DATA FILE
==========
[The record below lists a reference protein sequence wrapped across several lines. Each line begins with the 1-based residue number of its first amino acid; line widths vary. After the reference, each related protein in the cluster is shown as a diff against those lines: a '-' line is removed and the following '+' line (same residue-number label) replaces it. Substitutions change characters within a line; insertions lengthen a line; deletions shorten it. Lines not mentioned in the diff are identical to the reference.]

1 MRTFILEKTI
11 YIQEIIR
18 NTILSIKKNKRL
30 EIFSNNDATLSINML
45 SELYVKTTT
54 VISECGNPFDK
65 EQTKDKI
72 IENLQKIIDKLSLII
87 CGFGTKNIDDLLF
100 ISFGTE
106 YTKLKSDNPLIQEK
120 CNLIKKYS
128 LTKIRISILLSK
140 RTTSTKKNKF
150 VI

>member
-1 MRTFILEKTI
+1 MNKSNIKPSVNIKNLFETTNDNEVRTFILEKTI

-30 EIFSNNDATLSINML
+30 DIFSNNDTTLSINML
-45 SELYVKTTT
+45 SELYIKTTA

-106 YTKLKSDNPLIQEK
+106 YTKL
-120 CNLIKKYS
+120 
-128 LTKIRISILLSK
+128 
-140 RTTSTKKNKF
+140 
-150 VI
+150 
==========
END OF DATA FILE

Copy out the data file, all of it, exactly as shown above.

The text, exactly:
[The record below lists a reference protein sequence wrapped across several lines. Each line begins with the 1-based residue number of its first amino acid; line widths vary. After the reference, each related protein in the cluster is shown as a diff against those lines: a '-' line is removed and the following '+' line (same residue-number label) replaces it. Substitutions change characters within a line; insertions lengthen a line; deletions shorten it. Lines not mentioned in the diff are identical to the reference.]

1 MRTFILEKTI
11 YIQEIIR
18 NTILSIKKNKRL
30 EIFSNNDATLSINML
45 SELYVKTTT
54 VISECGNPFDK
65 EQTKDKI
72 IENLQKIIDKLSLII
87 CGFGTKNIDDLLF
100 ISFGTE
106 YTKLKSDNPLIQEK
120 CNLIKKYS
128 LTKIRISILLSK
140 RTTSTKKNKF
150 VI

>member
-1 MRTFILEKTI
+1 MNKSNIKPSVNIKNLFETTNDNEVRTFILEKTI

-30 EIFSNNDATLSINML
+30 DIFSNNDTTLSINML
-45 SELYVKTTT
+45 SELYIKTTA

-106 YTKLKSDNPLIQEK
+106 YTKL
-120 CNLIKKYS
+120 
-128 LTKIRISILLSK
+128 
-140 RTTSTKKNKF
+140 
-150 VI
+150 